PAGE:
Mr. Craddock Helping Centennial Strive Toward Excellence
August 29, 2018
“Destination Excellence.” These are the words that personify the message the new principal wants students to know.
This year we’ve had several changes throughout the school. Many different faculty members have left, some have been replaced and some haven’t, but the biggest change is our new principal Mr. Craddock. Many people are curious as to what his plans and visions are for this school year. With the numerous amount of changes to the district and school as a whole, some people are concerned for the future of Centennial, and what direction the new principal will take us in; however, even though there is some understandable concern, Mr. Craddock is sure that people will be satisfied with his vision.
Before working at Centennial, Mr. Craddock worked at Central for several years as a football coach, teacher, and administrator. When asked why he came to Centennial to become a principal he said, “There were really two main reasons, I was looking for a leadership position, but I didn’t want to lose the tradition I’ve learned to love over at Central.” He got everything and more than he wanted when he moved to Centennial.
Some people may be surprised by him choosing to work at the rival school, but he clarified this by stating, “Centennial was honestly my second favorite school. I mean, without Centennial there would be no rivalry.” While he does love his old school, he acknowledges that he has to distance himself from Central in order to really do the best job he can here at Centennial.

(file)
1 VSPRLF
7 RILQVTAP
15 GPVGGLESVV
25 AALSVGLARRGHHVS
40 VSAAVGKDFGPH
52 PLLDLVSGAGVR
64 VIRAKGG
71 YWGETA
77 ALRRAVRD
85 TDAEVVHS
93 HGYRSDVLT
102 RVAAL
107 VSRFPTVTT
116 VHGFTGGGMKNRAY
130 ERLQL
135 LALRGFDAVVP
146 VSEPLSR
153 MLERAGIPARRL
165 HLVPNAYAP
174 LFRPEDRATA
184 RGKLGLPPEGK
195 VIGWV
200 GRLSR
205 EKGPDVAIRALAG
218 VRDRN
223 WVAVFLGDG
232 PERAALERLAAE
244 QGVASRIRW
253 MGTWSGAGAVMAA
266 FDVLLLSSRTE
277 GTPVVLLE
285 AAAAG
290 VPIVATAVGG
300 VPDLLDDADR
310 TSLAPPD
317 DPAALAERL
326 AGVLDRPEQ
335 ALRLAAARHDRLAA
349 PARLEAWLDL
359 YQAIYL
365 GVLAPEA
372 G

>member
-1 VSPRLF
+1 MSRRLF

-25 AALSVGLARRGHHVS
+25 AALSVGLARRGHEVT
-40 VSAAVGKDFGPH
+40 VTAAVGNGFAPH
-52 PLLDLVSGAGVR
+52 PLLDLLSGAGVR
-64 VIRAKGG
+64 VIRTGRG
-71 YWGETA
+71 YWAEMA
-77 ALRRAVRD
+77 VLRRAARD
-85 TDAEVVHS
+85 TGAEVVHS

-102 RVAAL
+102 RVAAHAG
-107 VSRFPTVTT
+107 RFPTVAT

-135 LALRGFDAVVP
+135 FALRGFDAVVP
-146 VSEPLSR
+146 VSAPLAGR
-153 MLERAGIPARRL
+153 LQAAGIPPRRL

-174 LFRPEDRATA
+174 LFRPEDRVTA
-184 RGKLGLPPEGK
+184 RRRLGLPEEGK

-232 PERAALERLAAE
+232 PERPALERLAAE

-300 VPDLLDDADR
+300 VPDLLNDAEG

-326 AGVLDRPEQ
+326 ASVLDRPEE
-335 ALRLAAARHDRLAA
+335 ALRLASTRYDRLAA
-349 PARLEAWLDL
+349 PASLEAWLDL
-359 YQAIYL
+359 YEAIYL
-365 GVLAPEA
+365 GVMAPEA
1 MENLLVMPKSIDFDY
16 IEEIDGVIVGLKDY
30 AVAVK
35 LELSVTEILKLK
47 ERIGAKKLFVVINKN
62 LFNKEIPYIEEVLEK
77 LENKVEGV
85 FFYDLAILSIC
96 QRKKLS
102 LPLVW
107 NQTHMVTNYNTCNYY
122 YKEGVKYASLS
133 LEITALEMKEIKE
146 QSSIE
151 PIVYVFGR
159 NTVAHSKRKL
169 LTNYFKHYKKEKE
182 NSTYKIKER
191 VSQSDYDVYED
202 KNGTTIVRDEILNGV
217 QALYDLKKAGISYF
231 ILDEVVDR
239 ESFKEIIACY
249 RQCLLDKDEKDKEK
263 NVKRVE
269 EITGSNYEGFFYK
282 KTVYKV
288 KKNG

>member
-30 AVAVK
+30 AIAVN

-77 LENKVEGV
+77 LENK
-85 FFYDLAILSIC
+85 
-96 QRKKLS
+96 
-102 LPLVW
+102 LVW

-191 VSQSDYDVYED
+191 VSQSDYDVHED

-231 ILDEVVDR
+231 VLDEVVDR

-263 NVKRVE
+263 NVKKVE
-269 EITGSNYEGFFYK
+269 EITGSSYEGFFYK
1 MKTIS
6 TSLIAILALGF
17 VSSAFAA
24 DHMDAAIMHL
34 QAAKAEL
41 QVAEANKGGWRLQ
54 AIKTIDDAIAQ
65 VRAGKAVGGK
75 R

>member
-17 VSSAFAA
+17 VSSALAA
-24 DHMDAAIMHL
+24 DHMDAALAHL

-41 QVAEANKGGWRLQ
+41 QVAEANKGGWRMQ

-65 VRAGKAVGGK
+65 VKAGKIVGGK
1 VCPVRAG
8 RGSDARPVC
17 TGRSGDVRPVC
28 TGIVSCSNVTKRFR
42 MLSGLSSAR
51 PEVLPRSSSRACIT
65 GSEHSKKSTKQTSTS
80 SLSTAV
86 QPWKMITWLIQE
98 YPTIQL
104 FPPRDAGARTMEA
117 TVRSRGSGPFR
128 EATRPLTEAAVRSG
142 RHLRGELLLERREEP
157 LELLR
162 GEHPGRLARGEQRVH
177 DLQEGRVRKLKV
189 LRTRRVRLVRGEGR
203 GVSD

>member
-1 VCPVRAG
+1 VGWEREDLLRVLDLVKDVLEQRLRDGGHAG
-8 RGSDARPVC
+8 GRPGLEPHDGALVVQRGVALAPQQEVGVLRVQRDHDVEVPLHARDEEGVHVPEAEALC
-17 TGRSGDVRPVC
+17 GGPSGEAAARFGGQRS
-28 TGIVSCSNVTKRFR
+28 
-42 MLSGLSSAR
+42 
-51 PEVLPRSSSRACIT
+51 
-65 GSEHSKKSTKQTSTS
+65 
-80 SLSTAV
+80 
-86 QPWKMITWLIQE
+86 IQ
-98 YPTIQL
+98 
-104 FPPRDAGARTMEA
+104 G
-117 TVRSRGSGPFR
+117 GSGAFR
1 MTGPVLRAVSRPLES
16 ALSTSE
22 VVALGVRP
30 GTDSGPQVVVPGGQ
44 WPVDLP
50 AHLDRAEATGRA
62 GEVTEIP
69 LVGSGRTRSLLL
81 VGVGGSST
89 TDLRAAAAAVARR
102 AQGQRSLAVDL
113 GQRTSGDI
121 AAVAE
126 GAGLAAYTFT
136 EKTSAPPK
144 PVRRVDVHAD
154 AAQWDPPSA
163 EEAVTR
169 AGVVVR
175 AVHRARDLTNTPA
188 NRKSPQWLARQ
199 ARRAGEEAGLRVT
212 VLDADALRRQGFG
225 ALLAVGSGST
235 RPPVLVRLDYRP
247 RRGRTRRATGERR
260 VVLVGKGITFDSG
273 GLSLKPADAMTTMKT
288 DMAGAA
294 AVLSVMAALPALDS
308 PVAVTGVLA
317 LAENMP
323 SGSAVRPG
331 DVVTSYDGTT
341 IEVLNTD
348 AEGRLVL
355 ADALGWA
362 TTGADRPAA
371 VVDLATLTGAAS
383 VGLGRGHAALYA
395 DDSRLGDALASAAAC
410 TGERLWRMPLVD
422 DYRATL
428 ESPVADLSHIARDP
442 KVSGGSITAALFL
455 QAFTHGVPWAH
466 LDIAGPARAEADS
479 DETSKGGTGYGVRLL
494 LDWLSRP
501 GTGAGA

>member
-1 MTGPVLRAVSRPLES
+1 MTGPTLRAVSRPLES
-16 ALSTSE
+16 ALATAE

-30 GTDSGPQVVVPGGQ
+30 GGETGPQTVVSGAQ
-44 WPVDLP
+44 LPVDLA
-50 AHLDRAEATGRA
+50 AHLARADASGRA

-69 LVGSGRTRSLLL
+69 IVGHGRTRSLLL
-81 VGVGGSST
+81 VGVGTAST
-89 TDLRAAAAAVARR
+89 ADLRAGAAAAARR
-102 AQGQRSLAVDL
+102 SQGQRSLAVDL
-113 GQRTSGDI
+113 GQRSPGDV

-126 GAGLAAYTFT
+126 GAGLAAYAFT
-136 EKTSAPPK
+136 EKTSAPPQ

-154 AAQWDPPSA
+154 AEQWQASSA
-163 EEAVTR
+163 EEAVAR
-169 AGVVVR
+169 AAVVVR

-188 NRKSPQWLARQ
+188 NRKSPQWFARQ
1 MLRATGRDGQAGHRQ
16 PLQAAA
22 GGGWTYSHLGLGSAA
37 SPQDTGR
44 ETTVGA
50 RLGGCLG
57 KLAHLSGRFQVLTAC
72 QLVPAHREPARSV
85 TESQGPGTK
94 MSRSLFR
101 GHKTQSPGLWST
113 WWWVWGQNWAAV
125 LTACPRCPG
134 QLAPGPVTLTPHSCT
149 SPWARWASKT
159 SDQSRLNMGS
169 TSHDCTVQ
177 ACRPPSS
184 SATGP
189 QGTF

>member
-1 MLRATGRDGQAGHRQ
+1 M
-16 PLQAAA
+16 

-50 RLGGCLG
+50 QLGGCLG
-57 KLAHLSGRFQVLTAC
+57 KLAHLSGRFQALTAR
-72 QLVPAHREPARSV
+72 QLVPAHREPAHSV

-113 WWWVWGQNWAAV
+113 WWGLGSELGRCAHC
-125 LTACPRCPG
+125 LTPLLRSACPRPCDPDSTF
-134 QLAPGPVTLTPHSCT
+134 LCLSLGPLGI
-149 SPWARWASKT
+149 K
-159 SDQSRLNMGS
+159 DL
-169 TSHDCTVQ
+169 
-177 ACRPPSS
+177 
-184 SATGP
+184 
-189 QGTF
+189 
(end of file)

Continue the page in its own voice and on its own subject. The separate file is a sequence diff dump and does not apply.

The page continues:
Even though he went to, and taught at the rival school, Mr. Craddock has a rich personal history with Centennial. “My dad actually went to Centennial,” noted Craddock. His dad was actually a star football player back in the day at Centennial. His father passed away at a fairly young age, so he wasn’t able to learn much of his past, but once he came here, the secretaries found an old picture of his dad and gave it to him, which he acknowledged as a special gesture. “I have some big shoes to fill. This may not be my school, but I feel honored to work here.”
He also had a great friend that went here as well, his old rival Tom Brockman. For those who don’t know, Tom Brockman is a former Centennial football coach that won two state championships. Although the two were rivals out on the field, they had a good friendship off the field. They would often eat lunch together right before games. Mr. Craddock even considers him to be a mentor.
With Mr. Craddock being a football coach, people may be concerned with the support of the arts. When asked about this concern he stated, “It doesn’t matter the club. It all adds to the tradition if the school. I really wasn’t a math guy in school, I sucked at math, but being in clubs like the band and sports really helped me get through that.” He supports all the programs and clubs at the school no matter the type. “I really wish that students don’t just go to school for a diploma. Your time in high school is special and you should really be a part of some sort of clubs.”
Mr. Craddock wants, more than anything, for the students to be the best that they can be. His plan for this year is to try to encourage the students to do and be their best. When asked to elaborate on his ideas he said, “Excellence, honor and the Bulldog way. I guess it’s the football coach in me, I always strive to do better and try to help the students do that as well.” He has come up with a few sayings to truly represent his point, such as “Excellence, honor and the Bulldog way.” and “Destination Excellence”. The second quote truly represents his goal fully. He wants the students to be the best they can be, to strive for excellence, and when they get to that point, to go even further.
Mr. Craddock has big plans for the school. He wants to encourage the students to go further and to try to be the best they can. It seems as though he will also try to do the best that he can. Now I will leave you with a message he wants all student to know. “I want them to be excellent. I really do believe in them and I want the kids to leave here knowing that they’re a part of Centennial history, and for them to know that they are excellent.”